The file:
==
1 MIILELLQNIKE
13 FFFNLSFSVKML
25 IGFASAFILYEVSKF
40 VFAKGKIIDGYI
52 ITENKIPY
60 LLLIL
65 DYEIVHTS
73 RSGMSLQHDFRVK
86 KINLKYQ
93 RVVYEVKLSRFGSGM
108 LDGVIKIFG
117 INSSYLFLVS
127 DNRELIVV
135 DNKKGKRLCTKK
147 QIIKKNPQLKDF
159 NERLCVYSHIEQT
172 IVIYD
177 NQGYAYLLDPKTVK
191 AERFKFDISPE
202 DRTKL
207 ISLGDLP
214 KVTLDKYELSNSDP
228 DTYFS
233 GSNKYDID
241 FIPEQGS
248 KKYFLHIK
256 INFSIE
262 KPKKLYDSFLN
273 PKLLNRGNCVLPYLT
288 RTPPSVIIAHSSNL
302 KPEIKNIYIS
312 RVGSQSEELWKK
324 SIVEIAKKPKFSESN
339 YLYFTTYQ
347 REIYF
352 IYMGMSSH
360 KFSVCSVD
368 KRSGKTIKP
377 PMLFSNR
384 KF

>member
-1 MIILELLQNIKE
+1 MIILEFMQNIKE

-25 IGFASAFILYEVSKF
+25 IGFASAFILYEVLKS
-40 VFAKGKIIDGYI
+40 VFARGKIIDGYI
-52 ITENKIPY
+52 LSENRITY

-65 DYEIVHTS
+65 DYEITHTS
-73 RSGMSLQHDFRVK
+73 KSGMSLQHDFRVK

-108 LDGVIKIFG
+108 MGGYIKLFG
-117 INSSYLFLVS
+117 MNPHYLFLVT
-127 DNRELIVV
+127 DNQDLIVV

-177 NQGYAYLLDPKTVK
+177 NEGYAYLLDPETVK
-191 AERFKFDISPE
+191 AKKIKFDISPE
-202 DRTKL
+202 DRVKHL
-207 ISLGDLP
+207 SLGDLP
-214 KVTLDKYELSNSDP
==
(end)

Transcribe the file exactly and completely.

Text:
1 MIILELLQNIKE
13 FFFNLSFSVKML
25 IGFASAFILYEVSKF
40 VFAKGKIIDGYI
52 ITENKIPY
60 LLLIL
65 DYEIVHTS
73 RSGMSLQHDFRVK
86 KINLKYQ
93 RVVYEVKLSRFGSGM
108 LDGVIKIFG
117 INSSYLFLVS
127 DNRELIVV
135 DNKKGKRLCTKK
147 QIIKKNPQLKDF
159 NERLCVYSHIEQT
172 IVIYD
177 NQGYAYLLDPKTVK
191 AERFKFDISPE
202 DRTKL
207 ISLGDLP
214 KVTLDKYELSNSDP
228 DTYFS
233 GSNKYDID
241 FIPEQGS
248 KKYFLHIK
256 INFSIE
262 KPKKLYDSFLN
273 PKLLNRGNCVLPYLT
288 RTPPSVIIAHSSNL
302 KPEIKNIYIS
312 RVGSQSEELWKK
324 SIVEIAKKPKFSESN
339 YLYFTTYQ
347 REIYF
352 IYMGMSSH
360 KFSVCSVD
368 KRSGKTIKP
377 PMLFSNR
384 KF

>member
-1 MIILELLQNIKE
+1 MIILEFMQNIKE

-25 IGFASAFILYEVSKF
+25 IGFASAFILYEVLKS
-40 VFAKGKIIDGYI
+40 VFARGKIIDGYI
-52 ITENKIPY
+52 LSENRITY

-65 DYEIVHTS
+65 DYEITHTS
-73 RSGMSLQHDFRVK
+73 KSGMSLQHDFRVK

-108 LDGVIKIFG
+108 MGGYIKLFG
-117 INSSYLFLVS
+117 MNPHYLFLVT
-127 DNRELIVV
+127 DNQDLIVV

-177 NQGYAYLLDPKTVK
+177 NEGYAYLLDPETVK
-191 AERFKFDISPE
+191 AKKIKFDISPE
-202 DRTKL
+202 DRVKHL
-207 ISLGDLP
+207 SLGDLP
-214 KVTLDKYELSNSDP